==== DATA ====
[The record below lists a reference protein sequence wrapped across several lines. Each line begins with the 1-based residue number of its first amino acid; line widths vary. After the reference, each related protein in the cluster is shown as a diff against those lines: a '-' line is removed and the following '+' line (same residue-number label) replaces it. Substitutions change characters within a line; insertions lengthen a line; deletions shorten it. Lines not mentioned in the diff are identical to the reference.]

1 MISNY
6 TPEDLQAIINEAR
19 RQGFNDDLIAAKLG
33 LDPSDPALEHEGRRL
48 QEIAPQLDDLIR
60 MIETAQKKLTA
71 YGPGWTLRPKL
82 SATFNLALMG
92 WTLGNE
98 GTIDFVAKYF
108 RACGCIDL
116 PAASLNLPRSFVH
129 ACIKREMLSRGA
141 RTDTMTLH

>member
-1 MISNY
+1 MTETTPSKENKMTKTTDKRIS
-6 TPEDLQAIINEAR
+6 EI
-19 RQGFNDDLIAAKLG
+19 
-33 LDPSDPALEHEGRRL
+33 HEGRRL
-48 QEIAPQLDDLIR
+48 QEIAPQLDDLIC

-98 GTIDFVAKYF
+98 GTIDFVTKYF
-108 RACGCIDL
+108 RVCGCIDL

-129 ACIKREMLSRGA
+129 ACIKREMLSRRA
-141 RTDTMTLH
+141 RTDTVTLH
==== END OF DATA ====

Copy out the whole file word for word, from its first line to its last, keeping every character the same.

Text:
[The record below lists a reference protein sequence wrapped across several lines. Each line begins with the 1-based residue number of its first amino acid; line widths vary. After the reference, each related protein in the cluster is shown as a diff against those lines: a '-' line is removed and the following '+' line (same residue-number label) replaces it. Substitutions change characters within a line; insertions lengthen a line; deletions shorten it. Lines not mentioned in the diff are identical to the reference.]

1 MISNY
6 TPEDLQAIINEAR
19 RQGFNDDLIAAKLG
33 LDPSDPALEHEGRRL
48 QEIAPQLDDLIR
60 MIETAQKKLTA
71 YGPGWTLRPKL
82 SATFNLALMG
92 WTLGNE
98 GTIDFVAKYF
108 RACGCIDL
116 PAASLNLPRSFVH
129 ACIKREMLSRGA
141 RTDTMTLH

>member
-1 MISNY
+1 MTETTPSKENKMTKTTDKRIS
-6 TPEDLQAIINEAR
+6 EI
-19 RQGFNDDLIAAKLG
+19 
-33 LDPSDPALEHEGRRL
+33 HEGRRL
-48 QEIAPQLDDLIR
+48 QEIAPQLDDLIC

-98 GTIDFVAKYF
+98 GTIDFVTKYF
-108 RACGCIDL
+108 RVCGCIDL

-129 ACIKREMLSRGA
+129 ACIKREMLSRRA
-141 RTDTMTLH
+141 RTDTVTLH